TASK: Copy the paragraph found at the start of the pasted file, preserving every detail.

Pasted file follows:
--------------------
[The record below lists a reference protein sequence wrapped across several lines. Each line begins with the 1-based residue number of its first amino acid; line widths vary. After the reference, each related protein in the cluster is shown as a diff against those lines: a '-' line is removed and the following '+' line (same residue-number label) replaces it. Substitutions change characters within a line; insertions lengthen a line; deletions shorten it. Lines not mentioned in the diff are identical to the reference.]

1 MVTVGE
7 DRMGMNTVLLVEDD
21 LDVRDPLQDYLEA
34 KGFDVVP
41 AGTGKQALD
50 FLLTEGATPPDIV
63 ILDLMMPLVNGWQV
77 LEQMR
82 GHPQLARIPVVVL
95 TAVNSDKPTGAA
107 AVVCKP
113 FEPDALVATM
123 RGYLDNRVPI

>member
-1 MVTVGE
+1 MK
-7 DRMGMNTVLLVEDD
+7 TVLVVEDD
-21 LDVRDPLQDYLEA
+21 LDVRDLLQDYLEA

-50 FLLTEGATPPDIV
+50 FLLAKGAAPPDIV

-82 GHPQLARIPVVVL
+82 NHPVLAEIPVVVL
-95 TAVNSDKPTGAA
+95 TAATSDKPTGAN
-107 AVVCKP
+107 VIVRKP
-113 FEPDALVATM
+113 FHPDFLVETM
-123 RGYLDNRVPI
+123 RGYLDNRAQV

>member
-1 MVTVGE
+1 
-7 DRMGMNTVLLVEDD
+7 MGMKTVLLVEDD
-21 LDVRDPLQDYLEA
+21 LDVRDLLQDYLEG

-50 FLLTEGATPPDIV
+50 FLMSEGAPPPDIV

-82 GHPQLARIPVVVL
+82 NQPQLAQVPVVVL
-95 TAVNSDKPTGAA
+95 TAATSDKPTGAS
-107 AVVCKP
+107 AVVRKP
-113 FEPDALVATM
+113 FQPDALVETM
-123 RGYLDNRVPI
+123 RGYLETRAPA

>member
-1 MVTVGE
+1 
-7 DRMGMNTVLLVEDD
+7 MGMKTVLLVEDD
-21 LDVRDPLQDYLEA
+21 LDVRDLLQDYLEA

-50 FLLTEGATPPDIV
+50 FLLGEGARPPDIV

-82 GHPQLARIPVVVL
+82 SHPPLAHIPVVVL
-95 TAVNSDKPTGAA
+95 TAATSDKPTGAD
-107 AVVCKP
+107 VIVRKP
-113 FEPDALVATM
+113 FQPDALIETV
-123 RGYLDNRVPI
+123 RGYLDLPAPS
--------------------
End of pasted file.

[The record below lists a reference protein sequence wrapped across several lines. Each line begins with the 1-based residue number of its first amino acid; line widths vary. After the reference, each related protein in the cluster is shown as a diff against those lines: a '-' line is removed and the following '+' line (same residue-number label) replaces it. Substitutions change characters within a line; insertions lengthen a line; deletions shorten it. Lines not mentioned in the diff are identical to the reference.]